Russian President Vladimir Putin (R) and German Chancellor Olaf Scholz attend a joint news conference in Moscow, Russia, on February 15, 2022. (Photo by Reuters)
Russian President Vladimir Putin says his country is not after a war in Europe, as Moscow proposed holding negotiations on security across the continent and amid tensions between Russia and the West over Ukraine.
"Do we want it or not? Of course, not," Putin told a press conference following talks with German Chancellor Olaf Scholz in Moscow on Tuesday, in response to a question about whether he ruled out the possibility of a war in Europe.
"This is why we put forward the proposals on the negotiating process that must result in an agreement on ensuring equal security for all states, including our country," the Russian leader stressed.
He said Moscow had yet to receive a substantive and constructive reply to its proposals on security in Europe, but added that Russia had seen "some elements that can be discussed" in the documents received from the United States and NATO.
The Russian president also said he was ready to continue working with the West on security issues to de-escalate tensions over Ukraine, stressing, "We are ready to work further together. We are ready to go down the negotiations track."
In December last year, Moscow asked that NATO deny Ukrainian membership and roll back its military deployments near Russia, demanding legally binding security guarantees. The US and NATO both offered written responses to the Russian requests, and Moscow later said its key demands had been ignored.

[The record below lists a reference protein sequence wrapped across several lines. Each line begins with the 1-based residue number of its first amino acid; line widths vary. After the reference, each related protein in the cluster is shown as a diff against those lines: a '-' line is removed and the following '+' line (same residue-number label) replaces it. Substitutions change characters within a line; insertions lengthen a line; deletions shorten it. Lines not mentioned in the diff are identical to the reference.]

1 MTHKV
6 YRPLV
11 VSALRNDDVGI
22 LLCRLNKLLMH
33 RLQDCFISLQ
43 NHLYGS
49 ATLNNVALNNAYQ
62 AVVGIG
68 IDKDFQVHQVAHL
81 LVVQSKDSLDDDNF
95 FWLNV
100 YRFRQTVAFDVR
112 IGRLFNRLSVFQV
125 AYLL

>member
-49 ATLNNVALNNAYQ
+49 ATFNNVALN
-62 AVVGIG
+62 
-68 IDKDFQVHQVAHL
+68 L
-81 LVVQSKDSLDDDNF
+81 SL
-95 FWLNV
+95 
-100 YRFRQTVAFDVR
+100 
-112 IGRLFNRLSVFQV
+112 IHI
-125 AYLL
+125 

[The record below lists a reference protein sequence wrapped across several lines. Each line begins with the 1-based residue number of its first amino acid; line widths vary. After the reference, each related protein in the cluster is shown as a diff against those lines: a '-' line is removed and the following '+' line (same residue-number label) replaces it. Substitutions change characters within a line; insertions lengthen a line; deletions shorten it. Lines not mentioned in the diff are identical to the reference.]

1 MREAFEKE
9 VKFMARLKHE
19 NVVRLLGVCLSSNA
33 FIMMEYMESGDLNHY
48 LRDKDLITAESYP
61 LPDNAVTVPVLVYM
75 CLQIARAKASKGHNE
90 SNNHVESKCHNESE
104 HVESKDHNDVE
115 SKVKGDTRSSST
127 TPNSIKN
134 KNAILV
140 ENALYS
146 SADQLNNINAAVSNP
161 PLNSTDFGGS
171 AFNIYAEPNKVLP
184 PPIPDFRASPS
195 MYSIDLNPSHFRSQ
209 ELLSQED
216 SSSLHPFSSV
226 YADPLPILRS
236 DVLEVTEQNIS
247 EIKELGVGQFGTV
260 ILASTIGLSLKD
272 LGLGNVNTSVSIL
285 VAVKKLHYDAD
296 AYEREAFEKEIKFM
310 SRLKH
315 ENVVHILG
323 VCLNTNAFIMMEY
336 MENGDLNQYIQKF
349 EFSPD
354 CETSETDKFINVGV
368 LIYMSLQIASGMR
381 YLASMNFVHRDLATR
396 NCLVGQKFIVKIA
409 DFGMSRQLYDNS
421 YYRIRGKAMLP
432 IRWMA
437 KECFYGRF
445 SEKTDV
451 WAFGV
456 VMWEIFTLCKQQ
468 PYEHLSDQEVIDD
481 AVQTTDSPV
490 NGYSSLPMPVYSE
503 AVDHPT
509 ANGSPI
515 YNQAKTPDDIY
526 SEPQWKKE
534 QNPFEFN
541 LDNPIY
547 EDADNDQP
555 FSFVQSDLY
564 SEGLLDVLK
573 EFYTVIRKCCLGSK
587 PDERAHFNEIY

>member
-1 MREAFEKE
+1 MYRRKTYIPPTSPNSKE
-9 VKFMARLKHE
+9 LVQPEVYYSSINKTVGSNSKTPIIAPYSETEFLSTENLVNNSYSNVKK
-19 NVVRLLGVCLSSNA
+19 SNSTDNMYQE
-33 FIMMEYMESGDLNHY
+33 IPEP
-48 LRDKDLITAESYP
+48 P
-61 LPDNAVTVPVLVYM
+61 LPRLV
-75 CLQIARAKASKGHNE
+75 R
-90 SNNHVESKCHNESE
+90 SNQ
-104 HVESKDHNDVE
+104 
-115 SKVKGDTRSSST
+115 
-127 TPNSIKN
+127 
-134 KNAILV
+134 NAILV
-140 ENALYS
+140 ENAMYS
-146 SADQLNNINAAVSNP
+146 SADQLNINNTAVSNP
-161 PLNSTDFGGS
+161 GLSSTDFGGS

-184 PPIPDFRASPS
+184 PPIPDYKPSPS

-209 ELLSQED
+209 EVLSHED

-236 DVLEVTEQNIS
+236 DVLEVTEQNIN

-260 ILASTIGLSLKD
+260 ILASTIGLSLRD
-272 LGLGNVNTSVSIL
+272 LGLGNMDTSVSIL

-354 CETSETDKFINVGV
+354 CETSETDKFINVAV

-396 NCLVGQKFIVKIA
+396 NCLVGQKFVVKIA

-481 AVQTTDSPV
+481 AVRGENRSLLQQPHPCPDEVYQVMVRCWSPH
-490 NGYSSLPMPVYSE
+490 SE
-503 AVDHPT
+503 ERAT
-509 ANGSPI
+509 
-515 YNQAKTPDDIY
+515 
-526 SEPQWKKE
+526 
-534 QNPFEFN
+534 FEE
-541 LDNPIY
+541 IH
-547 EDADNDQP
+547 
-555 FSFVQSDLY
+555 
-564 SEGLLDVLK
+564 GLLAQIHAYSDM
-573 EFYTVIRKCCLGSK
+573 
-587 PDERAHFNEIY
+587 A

The Kremlin said at the time that the Westís proposals contained some important but secondary issues.
Lasting security in Europe possible only with, not against Russia: Scholz
The German chancellor, for his part, said Russia was a crucial player in maintaining security in Europe, stressing that, "For Europeans, it is clear that lasting security cannot be achieved against Russia but only with Russia."
Scholz also welcomed Russiaís announcement that some troops deployed near Ukraine were being pulled back as a "good sign."
"That we are now hearing that some troops are being withdrawn is in any case a good sign," Scholz told reporters at the press conference in Moscow. "We hope that more follow."
Russiaís Defense Ministry announced early on Tuesday that some units of the southern and western military districts had completed their exercises near Ukraine and begun to move toward their bases.
Russia and the US-led NATO military alliance have recently been at odds over Ukraine. Western countries have accused Russia of preparing for an invasion of Ukraine by amassing 100,000 troops and armaments near the border with that country. Moscow has rejected the allegation, saying the military build-up is defensive in nature and a response to NATOís increased military activity near Russian borders.